Kelly M. Flynn

Instructor in English
Kelly Flynn

"Throw yourself like seed as you walk, and into your own field…
From your work you will be able one day to gather yourself."
—Miguel de Unamuno


M.F.A. University of Iowa

A.B. Harvard College


When I started teaching English in 1993 (at a rival school which shall not be named), my greatest struggle was with self-consciousness and an anxiety that my students would discover that underneath everything, I was a fraud. An older teacher told me this: Learn to lead with your vulnerability. In time I realized this meant getting out of the way — abandoning the wish to “be right” and making space for students to create and explore. Nowhere is this more possible than at Exeter, with its philosophical orientation toward student-led discussion.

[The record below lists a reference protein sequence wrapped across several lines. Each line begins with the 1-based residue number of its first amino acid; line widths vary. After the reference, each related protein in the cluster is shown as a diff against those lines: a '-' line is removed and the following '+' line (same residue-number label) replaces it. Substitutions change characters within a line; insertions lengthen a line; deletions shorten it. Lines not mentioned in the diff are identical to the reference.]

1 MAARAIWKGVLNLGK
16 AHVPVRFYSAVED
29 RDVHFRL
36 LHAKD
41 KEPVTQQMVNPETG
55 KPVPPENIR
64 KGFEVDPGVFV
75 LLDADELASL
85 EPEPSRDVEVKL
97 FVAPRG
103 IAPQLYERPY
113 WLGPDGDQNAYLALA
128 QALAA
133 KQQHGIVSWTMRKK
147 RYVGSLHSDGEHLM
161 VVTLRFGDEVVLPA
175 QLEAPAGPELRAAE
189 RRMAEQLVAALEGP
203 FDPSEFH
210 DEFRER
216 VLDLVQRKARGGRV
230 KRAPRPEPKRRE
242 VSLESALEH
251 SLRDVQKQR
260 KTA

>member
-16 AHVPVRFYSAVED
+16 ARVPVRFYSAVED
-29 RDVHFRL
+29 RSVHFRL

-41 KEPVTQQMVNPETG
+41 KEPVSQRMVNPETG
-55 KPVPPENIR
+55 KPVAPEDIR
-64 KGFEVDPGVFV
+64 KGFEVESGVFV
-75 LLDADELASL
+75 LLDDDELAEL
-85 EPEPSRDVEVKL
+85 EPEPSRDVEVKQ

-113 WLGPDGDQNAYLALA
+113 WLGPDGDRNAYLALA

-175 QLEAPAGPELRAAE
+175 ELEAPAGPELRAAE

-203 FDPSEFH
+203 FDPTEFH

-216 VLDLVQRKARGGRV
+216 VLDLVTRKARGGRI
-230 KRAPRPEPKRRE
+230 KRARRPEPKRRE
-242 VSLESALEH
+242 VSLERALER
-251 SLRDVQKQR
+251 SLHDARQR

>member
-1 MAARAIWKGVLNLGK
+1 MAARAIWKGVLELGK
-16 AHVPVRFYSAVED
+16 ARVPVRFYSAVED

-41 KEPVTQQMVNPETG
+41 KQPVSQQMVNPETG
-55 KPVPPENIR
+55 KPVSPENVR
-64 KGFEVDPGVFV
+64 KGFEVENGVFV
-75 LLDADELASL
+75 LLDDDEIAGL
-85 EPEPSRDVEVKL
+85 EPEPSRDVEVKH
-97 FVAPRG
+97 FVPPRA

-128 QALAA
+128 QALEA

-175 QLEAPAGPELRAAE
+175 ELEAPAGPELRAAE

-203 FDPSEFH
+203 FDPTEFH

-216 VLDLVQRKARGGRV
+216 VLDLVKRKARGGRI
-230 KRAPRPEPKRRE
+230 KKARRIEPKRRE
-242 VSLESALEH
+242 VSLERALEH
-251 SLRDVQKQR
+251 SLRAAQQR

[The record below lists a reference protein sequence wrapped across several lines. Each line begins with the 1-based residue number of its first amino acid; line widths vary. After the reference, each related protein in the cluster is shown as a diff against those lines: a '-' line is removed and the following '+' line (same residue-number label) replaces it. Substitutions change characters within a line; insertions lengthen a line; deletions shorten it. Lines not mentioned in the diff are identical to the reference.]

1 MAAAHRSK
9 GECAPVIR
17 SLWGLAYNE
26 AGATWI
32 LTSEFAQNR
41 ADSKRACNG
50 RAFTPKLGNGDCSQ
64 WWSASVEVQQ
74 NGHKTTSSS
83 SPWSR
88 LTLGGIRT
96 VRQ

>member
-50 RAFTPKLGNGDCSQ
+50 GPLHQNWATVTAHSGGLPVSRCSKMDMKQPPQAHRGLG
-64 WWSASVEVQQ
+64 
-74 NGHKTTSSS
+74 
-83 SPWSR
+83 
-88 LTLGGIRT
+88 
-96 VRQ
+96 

A video (or even a live demonstration) of a Harkness discussion can look very tame, very sedate. And yet there is a tremendous amount of risk-taking going on, which requires a sense of trust in the group. For some people, it is downright social skydiving. So an ongoing professional project for me is putting myself in situations where I am a student again, or where I have to improvise — anything where I am reminded of what it is to feel completely out of my depth. Adventures in recent years have included playing jazz piano, surfing, doing improv comedy, storytelling, and tangoing in Argentina. I’ve met with mixed success, and there is only so much of this high-octane raw adventuring I can take — I promptly scuttle back to my comfort zone of baking, snuggling with my dog, playing the organ and making quilts! The point is, I think it is crucial for teachers, especially in a setting that demands risk on the part of students, to feel the rawness of vulnerability. I feel privileged to walk with students on this journey.